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The College of St. Scholastica

The College will recognize Oct. 11 as Indigenous Peoples’ Day for the first time in its 110 year history. The day’s festivities include a reading of the institution’s Indigenous Peoples’ Day proclamation, an Honor Song performed by Jeremy Wilson and Brian Kingfisher, and a traditional fall Dewe’igan feast.

The historic celebration is part of the College’s commitment to inclusive excellence and fostering strong relationships with regional tribal communities.

“Recognizing this important day positions us to have conversations, engage in community and honor the many contributions Indigenous people have made to our community,” said Dr. Amy Bergstrom, chief diversity officer.

Jennifer Niemi, director of Native Studies, compiled and distributed a resource list with articles, videos and podcasts so that members of the St. Scholastica community can learn more about Indigenous Peoples’ Day and its significance.

“It is our hope that people will pause and recognize the resilience of Indigenous people,” said Niemi. “We are not just a people of the past but have a thriving language, culture and ceremony that continues to sustain today and will continue to do so for generations to come.”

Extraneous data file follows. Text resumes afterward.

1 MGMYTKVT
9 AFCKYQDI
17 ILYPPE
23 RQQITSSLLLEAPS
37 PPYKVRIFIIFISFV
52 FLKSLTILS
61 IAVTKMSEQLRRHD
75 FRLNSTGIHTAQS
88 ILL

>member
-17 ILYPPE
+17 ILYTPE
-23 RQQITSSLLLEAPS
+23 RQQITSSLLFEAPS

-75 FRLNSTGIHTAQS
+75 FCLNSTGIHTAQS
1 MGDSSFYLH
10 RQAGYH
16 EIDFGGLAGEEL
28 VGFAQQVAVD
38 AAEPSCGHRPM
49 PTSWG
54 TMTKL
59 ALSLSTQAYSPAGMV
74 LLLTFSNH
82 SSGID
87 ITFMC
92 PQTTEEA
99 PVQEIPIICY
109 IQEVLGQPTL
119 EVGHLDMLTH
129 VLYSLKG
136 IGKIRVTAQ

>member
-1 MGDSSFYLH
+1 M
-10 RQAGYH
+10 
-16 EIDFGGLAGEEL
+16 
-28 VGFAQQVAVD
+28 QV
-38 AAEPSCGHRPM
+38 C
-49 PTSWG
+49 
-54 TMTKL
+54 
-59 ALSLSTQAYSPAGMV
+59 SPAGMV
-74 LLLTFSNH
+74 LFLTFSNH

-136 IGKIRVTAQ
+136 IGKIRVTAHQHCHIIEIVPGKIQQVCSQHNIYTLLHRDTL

Members of the public are invited to live-stream the proclamation beginning at 9 a.m. via Zoom. The Dewe’igan feast begins at 5 p.m. in the Benedictine Commons and is free and open to all members of the St. Scholastica community.

St. Scholastica is a 109-year-old private, independent college founded in the Catholic Benedictine tradition. It is nationally recognized for quality and value. It has been named the top Minnesota college for economic mobility, and U.S. News & World Report includes it on its Best National Universities and Top Performers on Social Mobility lists. The College is ranked on Money magazine’s “Best Colleges for your Money” list, Princeton Review’s 2020 list of Best Midwestern Colleges, and Forbes’ Top Colleges list. The Center for First-Generation Student Success has named St. Scholastica one of the top 80 colleges in the country for commitment to first-generation students. Learn more at

Jeremy Wilson and son Jakob Wilson are accompanied by dancers Trish Staine, Miranda Pechaco, and Michelle Defoe as they sing an Anishinaabe healing song.